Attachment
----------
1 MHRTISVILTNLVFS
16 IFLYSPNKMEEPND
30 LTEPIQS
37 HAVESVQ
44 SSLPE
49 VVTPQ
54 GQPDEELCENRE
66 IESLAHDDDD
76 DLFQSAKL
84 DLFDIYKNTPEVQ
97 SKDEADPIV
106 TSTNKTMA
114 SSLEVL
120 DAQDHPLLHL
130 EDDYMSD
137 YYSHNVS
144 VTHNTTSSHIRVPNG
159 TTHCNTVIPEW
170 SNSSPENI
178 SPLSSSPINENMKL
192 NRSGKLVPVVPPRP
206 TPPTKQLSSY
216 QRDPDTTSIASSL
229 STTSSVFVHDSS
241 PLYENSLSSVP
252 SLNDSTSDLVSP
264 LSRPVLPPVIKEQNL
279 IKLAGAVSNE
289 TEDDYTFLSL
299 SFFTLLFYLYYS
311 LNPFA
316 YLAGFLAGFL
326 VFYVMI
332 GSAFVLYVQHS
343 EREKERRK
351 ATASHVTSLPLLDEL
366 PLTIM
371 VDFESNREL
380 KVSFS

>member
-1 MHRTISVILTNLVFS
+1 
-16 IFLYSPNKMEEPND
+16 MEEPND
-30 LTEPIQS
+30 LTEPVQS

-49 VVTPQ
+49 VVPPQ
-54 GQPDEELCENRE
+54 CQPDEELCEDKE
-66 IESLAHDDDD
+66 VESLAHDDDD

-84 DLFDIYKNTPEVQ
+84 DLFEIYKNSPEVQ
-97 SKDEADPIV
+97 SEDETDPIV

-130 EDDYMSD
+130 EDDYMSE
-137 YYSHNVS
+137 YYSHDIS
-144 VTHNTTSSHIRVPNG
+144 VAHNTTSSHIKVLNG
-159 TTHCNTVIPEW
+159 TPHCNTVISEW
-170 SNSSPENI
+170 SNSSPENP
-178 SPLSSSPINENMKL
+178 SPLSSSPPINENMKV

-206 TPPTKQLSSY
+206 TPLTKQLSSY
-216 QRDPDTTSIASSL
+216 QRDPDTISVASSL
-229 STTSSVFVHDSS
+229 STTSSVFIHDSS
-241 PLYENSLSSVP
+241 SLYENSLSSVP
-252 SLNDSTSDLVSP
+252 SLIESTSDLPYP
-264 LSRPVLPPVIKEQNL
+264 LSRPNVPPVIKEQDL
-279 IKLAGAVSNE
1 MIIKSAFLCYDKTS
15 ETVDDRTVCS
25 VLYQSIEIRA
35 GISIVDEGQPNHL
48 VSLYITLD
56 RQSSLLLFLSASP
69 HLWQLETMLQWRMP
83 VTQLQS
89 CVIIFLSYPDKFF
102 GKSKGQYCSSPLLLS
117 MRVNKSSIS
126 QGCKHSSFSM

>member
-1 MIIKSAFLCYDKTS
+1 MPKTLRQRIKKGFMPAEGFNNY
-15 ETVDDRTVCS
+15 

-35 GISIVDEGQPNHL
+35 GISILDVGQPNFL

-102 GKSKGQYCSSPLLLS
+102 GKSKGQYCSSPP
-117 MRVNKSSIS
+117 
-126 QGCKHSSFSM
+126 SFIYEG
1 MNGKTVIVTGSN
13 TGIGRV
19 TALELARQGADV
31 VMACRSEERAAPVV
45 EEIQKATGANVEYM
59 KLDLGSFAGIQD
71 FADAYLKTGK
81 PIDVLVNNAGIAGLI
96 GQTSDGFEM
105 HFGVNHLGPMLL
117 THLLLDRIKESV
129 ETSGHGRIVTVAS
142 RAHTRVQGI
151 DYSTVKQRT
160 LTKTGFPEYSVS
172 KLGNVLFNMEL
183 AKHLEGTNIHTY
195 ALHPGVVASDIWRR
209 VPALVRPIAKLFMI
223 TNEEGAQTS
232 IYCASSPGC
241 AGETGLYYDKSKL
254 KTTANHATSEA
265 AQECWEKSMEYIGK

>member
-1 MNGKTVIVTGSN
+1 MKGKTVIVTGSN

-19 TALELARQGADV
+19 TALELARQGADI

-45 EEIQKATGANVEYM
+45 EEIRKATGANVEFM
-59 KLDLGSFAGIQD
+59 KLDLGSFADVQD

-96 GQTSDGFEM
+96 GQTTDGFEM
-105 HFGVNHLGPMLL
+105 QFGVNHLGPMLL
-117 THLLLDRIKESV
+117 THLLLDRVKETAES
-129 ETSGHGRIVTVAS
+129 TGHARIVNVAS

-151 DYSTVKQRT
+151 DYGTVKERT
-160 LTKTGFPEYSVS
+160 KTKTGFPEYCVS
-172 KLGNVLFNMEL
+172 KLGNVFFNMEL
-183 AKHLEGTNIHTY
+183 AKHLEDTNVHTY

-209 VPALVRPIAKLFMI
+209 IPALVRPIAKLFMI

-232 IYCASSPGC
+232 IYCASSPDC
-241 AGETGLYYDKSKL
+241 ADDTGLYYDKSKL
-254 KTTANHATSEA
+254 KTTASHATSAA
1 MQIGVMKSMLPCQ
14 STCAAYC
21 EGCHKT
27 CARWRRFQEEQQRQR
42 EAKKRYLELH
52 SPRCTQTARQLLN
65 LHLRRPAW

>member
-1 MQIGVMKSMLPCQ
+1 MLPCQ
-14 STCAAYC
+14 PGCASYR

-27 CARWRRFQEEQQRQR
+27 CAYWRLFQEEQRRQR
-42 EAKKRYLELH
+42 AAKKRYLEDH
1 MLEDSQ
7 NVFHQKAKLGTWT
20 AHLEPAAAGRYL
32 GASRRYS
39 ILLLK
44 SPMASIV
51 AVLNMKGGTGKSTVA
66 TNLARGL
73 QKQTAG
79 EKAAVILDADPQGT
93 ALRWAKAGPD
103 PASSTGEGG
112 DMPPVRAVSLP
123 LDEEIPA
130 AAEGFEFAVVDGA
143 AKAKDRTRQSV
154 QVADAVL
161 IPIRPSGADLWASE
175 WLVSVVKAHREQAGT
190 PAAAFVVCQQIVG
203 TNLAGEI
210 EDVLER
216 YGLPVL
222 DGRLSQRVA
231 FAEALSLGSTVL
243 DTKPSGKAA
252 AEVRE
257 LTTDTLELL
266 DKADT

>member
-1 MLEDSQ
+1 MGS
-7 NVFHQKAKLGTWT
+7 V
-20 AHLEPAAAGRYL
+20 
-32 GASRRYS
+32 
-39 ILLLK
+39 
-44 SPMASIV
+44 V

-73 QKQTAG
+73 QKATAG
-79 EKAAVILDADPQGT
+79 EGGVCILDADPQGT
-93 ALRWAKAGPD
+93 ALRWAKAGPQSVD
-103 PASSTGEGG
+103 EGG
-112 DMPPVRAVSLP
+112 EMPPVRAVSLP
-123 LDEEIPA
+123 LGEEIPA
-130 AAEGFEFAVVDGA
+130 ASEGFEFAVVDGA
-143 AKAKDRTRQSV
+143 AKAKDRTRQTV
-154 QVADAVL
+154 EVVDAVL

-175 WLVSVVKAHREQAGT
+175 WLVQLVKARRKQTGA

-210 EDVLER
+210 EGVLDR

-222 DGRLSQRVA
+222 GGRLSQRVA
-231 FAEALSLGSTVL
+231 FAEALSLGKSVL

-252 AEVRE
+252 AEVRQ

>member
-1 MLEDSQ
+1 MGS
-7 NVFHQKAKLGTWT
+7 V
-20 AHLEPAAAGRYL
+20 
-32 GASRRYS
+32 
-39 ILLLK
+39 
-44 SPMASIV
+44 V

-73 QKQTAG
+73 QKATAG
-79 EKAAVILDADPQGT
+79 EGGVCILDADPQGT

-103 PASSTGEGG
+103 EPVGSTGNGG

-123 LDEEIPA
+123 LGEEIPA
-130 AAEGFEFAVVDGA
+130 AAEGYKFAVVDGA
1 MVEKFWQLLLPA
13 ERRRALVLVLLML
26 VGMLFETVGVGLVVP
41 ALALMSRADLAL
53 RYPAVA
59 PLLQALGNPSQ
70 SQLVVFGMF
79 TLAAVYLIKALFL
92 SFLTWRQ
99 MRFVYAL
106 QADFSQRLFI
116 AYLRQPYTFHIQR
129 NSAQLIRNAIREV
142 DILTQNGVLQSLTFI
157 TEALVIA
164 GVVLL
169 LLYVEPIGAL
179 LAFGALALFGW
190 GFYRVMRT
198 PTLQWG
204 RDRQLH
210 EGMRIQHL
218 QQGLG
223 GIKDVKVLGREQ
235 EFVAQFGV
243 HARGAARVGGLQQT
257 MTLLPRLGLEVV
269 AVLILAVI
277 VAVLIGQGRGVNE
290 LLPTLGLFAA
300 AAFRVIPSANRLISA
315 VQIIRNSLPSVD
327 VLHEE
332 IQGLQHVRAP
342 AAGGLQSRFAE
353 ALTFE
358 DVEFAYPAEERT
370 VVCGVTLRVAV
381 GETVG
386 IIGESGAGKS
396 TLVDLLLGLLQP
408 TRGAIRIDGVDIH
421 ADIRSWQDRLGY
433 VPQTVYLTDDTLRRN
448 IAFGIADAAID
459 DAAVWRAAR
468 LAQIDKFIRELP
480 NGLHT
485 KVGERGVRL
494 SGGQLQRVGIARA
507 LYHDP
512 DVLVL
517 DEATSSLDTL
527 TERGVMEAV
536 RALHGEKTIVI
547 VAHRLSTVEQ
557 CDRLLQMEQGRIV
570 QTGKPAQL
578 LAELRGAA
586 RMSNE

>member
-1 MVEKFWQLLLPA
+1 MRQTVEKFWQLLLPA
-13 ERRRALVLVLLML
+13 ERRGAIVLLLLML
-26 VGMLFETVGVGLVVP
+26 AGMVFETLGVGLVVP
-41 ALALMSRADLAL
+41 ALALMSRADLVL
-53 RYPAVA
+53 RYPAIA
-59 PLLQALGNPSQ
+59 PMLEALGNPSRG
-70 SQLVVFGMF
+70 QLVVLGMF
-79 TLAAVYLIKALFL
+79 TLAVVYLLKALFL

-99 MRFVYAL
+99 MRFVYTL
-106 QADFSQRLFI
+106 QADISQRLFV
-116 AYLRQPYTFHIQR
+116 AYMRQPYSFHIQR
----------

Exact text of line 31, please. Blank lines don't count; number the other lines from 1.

311 LNPFA